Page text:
Food & dining mysteries

Okay, so these aren’t exactly the Shroud of Turin, but they’re still worth consideration. At least to me.

  • Cows give us beef and veal. Pigs give us pork. Sheep give us mutton. Chickens give us…chicken. Why doesn’t chicken have a special name for its meat, distinct from the animal name?
  • Speaking of chicken, why do we eat roast chicken with a fork and knife, but fried chicken with our hands? Is it because roast chicken usually comes whole? If chickens were fried whole, I’d still eat them with my hands.
  • Why aren’t chickens fried whole?
  • In many European languages (English, French, Spanish, Italian, et al.), the word for the fruit orange is the same as the word for the color orange. It’s even the same in Vietnamese. Why aren’t other main colors named after food? Why isn’t “tomato” the word for “red”? Why is orange so special? There are lots of orange things in nature.
  • Brunch is one of the great culinary inventions. Why isn’t there a similar meal between lunch and dinner? Maybe they should re-brand “early bird special” to “lunner” — that would fill the void and remove the stigma from people who like to eat dinner a little early. I smell an opportunity for Denny’s/Coco’s/Lyon’s…
  • If you’re served bread at a restaurant and don’t eat it, the restaurant can’t serve it to another patron, even if you assure them that you didn’t touch it. On the other hand, salt and pepper (and often other condiments like ketchup and hot sauce) stay on a table forever, completely unsupervised by restaurant staff as patrons come and go. Anything an unscrupulous patron can do to bread, he could do to salt and pepper. Why are salt and pepper exempt from public health scrutiny?
  • Why don’t they sell loaves of bread with the crust already cut off? I’m pretty sure nobody really likes the crust; they’re just shamed into eating it because cutting it off seems like a waste. Bakeries should just cut it off for us and use it for croutons or animal feed. At the very least, they should cut off the ends of the loaves. I’m 100% sure nobody likes the end pieces.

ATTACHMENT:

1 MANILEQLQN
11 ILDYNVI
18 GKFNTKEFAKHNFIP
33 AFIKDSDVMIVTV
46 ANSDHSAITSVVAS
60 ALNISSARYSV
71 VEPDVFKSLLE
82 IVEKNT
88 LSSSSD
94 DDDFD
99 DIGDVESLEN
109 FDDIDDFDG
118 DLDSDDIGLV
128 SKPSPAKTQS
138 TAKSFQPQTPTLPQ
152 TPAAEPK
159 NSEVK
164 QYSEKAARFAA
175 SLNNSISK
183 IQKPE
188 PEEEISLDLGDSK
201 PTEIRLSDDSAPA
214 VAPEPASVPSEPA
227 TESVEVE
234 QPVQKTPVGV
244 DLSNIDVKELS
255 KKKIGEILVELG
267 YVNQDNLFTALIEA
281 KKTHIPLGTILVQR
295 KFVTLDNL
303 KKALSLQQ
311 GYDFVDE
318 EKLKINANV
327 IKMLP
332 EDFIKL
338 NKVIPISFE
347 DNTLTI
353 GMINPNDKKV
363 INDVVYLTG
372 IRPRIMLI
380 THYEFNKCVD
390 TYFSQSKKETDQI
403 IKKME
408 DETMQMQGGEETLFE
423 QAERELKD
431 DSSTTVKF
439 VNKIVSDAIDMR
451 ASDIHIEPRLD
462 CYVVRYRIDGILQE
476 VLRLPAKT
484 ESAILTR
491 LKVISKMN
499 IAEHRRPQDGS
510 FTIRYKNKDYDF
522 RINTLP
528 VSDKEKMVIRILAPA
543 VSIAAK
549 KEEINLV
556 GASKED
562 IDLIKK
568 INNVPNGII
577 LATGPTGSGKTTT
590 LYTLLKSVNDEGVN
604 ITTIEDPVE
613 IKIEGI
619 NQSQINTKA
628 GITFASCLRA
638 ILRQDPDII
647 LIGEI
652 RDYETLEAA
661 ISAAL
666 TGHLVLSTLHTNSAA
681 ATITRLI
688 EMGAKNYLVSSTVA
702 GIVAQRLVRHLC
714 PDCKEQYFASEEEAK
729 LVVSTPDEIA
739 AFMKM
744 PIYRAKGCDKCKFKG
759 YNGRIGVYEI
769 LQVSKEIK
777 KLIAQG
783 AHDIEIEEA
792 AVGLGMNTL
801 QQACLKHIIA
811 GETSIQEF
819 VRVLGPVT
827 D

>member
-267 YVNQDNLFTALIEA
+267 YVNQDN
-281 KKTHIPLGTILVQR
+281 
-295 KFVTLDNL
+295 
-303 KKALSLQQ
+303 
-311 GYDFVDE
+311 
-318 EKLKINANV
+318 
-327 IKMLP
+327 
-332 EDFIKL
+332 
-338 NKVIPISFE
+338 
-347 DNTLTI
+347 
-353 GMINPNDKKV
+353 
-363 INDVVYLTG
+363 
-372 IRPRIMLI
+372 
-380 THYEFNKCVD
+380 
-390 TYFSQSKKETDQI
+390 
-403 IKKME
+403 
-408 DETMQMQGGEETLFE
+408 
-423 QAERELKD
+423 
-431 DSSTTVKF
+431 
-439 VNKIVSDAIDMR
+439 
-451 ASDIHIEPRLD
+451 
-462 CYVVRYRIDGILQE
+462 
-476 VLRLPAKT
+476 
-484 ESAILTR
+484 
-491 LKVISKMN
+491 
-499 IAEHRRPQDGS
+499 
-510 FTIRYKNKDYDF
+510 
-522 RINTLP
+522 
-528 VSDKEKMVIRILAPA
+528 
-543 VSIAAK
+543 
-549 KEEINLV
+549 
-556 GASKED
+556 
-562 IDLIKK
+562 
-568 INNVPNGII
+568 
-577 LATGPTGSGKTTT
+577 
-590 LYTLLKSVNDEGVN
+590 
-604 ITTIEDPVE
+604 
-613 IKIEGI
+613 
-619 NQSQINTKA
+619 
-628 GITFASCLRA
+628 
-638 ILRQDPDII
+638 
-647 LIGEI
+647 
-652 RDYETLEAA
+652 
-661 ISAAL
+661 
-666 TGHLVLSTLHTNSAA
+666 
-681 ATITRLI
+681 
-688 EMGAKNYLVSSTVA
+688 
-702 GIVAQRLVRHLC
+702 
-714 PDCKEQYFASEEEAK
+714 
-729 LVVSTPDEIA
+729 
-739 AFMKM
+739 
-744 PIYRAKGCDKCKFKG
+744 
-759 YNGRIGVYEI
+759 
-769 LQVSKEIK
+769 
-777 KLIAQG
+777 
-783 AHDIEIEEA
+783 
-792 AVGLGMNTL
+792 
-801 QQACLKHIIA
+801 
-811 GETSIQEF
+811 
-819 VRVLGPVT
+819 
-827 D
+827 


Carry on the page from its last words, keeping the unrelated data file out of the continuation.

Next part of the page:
• Why is the remarkable spork relegated to kidsware and disposable packets from KFC? So simple and versatile, yet shunned by the mainstream silverware community.


Filed under Food, Food & Drink

3 responses to “Food & dining mysteries

  1. Nizar

    Ahhh … the beauty of the English language. Actually, there is another name for chicken, sorta: poultry (ok, it’s a stretch, but it helps my argument below)

    English being such a hodge-podge language, with both Romance and Germanic origins, it’s actually possible to trace these food names to the Norman Conquest of England in 1066AD. If you think of what life was like back then, the surviving names for the “finished” food product tended to be the names used by those most likely to be using/eating the food, ie the Norman lords:

    Beef (French: boeuf)
    Veal (French: veau)
    Mutton (French: mouton)
    Poultry (French: poulet)

    As far as the live animals in the field, the surviving names are those used by the farmer/herder who tended to be an Anglo-Saxon serf:

    Cow (German: kuh)
    Pig, Swine, Sow (German: schwein, sau)
    Chicken, Hen (German: huhn)
    Sheep (German: schafe)

    • san mateo pete

      Thank you for the fascinating etymology lesson, Nizar. Leave it to the English to let class structure define their vocabulary.

      While “poultry” certainly does serve your lesson well, I do have to call you on it, since poultry refers to all birds raised for food purposes. It does, however, highlight the fact that other food birds suffer the same fate as chicken: turkey, duck, etc., don’t have special names for their meat, either.

  2. brittonmontalvo

    Peter – You are hilarious. Great read!

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